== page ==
English Politics in Early Virginia History

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Houghton, Mifflin, 1901 - Virginia - 277 pages
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Page 111 - I deny not, but that it is of greatest concernment in the Church and Commonwealth, to have a vigilant eye how books demean themselves as well as men ; and thereafter to confine, imprison and do sharpest justice on them as malefactors.
Page 145 - We might have been a. free and a great people together; but a communication of grandeur and of freedom, it seems, is below their dignity. Be it so, since they will have it. The road to happiness and to glory is open to us too. We will tread it apart from them, and acquiesce in the necessity which denounces our eternal separation.
Page 111 - For books are not absolutely dead things, but do contain a potency of life in them to be as active as that soul was whose progeny they are; nay they do preserve as in a vial the purest efficacy and extraction of that living intellect that bred them.
Page 18 - Now the Lord had said unto Abram, Get thee out of thy country, and from thy kindred, and from thy father's house, unto a land that I will shew thee : and I will make of thee a great nation, and I will bless thee, and make thy name great ; and thou shalt be a blessing: and I will bless them that bless thee, and curse him that curseth thee : and in thee shall all families of the earth be blessed.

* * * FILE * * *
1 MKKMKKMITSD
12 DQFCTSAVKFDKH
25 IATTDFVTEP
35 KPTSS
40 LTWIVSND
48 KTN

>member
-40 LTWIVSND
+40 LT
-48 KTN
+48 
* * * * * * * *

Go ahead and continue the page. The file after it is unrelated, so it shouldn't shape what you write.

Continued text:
Page 29 - And now, behold, the king walketh before you : and I am old and grayheaded ; and, behold, my sons are with you : and I have walked before you from my childhood unto this day.
Page 206 - The Treasurer and Company of Adventurers and Planters of the City of London for the first Colony in Virginia.
Page 144 - That the question was not whether, by a declaration of independence, we should make ourselves what we are not; but whether we should declare a fact which already exists...
Page 28 - For if ye do this thing indeed, then shall there enter in by the gates of this house kings sitting upon the throne of David, riding in chariots and on horses, he, and his servants, and his people. But if ye will not hear these words, I swear by myself, saith the LORD, that this house shall become a desolation.
Page 111 - ... nay, they do preserve as in a vial the purest efficacy and extraction of that living intellect that bred them. I know they are as lively, and as vigorously productive, as those fabulous dragon's teeth...

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